Recently I had the pleasure of playing through a friend’s game, Aigo Capture, and offering tips on how to make it easier for players to understand the game and make it through the tutorial into regular matches. I’ve included my suggestions to him below.
Aigo Capture: Player Onboarding Feedback
My initial impression of Aigo Capture was that it was a complicated and unintuitive game. I didn’t get the sense that I would want to play it repeatedly. But, I stuck with it and now I’m actually a little bit addicted to it! Aigo Capture is great fun to play once you understand how it works but getting to that point (a point of understanding) is incredibly difficult. Fortunately, it is much easier to revise a game’s onboarding system than it is to completely overhaul its mechanics and strategy.
This is what the Aigo Capture battle screen looks like.
Based on a lifetime of playing games and my experience in the games industry I’ve come to understand that the best way to have a player learn how to play a game is to simply encourage them to dive right into and begin interacting with the systems. Although this sounds astonishingly easy to do it actually requires a great deal of careful thought for it to be executed correctly. Having players learn a game simply by playing it is somewhat akin to designing a product so that someone who has never seen or heard of it can pick it up and immediately start using it. It’s the ultimate design goal and, as with many things worth pursuing, an elegant and simple illustration of a complex system is not easily obtained. Fortunately, we have a number of fantastic examples that we can draw inspiration from and a solid base of a game to work with. So, without further ado, let’s get started.
The current tutorial system front-loads the entirety of the game’s mechanics and UI flow with a series of text boxes highlighting different portions of the game’s systems and attempting to communicate how the game works across these twenty or so tidbits of information. At first glance, you might assume that this is perfectly fine. The purpose of a tutorial is to teach, and what better way to teach than to provide a detailed explanation of a game’s mechanics and then set the player free?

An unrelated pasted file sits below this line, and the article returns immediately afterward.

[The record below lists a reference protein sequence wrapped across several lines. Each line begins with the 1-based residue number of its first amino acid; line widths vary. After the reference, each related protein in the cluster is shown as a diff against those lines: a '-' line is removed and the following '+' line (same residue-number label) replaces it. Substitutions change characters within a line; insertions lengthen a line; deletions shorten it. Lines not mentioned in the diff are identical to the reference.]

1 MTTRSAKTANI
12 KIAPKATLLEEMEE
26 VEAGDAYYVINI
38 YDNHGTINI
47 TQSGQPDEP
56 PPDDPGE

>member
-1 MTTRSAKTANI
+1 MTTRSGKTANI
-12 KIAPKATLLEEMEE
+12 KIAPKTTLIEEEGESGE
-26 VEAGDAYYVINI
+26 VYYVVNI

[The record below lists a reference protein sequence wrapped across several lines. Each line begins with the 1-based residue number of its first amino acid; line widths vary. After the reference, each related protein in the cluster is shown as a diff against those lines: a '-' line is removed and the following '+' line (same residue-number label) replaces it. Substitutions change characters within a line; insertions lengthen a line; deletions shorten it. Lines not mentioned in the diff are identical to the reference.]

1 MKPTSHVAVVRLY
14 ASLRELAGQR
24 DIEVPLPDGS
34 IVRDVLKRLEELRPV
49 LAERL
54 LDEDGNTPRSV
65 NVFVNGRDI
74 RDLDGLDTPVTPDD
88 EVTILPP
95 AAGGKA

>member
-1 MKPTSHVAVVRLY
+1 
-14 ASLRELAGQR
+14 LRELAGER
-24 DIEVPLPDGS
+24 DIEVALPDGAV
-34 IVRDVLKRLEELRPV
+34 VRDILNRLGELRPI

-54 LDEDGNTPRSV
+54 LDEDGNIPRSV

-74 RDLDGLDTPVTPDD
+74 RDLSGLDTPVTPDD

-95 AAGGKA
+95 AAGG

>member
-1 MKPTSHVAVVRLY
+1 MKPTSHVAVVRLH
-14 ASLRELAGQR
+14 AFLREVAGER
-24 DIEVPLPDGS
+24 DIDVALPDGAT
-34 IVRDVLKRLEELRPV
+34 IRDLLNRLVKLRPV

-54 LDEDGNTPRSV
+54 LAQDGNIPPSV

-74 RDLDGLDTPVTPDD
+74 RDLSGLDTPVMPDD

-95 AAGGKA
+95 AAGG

Unfortunately, humans are not reasonable. They are impatient and get confused easily. Which means that even if you describe in detail how every part of the game functions they are most likely going to turn away due to boredom (not wanting to read through all the various text boxes), confusion (reading through all of the different text boxes but not being able to understand all the mechanics or losing track of what’s important), or being overwhelmed (making part of their way through the tutorial but not being able to cope with learning all of the game at once). So, to avoid losing players for reasons other than them just simply not liking the kind of game that you’ve chosen to create we want to design a tutorial that eases players into the depth and complexity of Aigo Capture and makes it abundantly clear how cool the game is.
I have two primary suggestions for Aigo Capture.
1. Instead of many text boxes explaining each component of the game start with one text box providing a summary of the game mechanics and let the player move on from there on their own.
2. Follow the design template of a game like Super Mario Brothers and let the player learn by playing.
Summary of Mechanics
For folks who are unfamiliar with games it can take them a bit of time to acclimatize to a new genre or rule set that they hadn’t interacted with before. We can expedite this acclimatization period by providing the player with a brief description of how the game functions and what its about. Some games do this in their Steam description, or with a brief tutorial video or interperse it with narrative or bypass this process entirely and rely heavily on arrows and visual cues to try and guide the player through understanding what the game is about.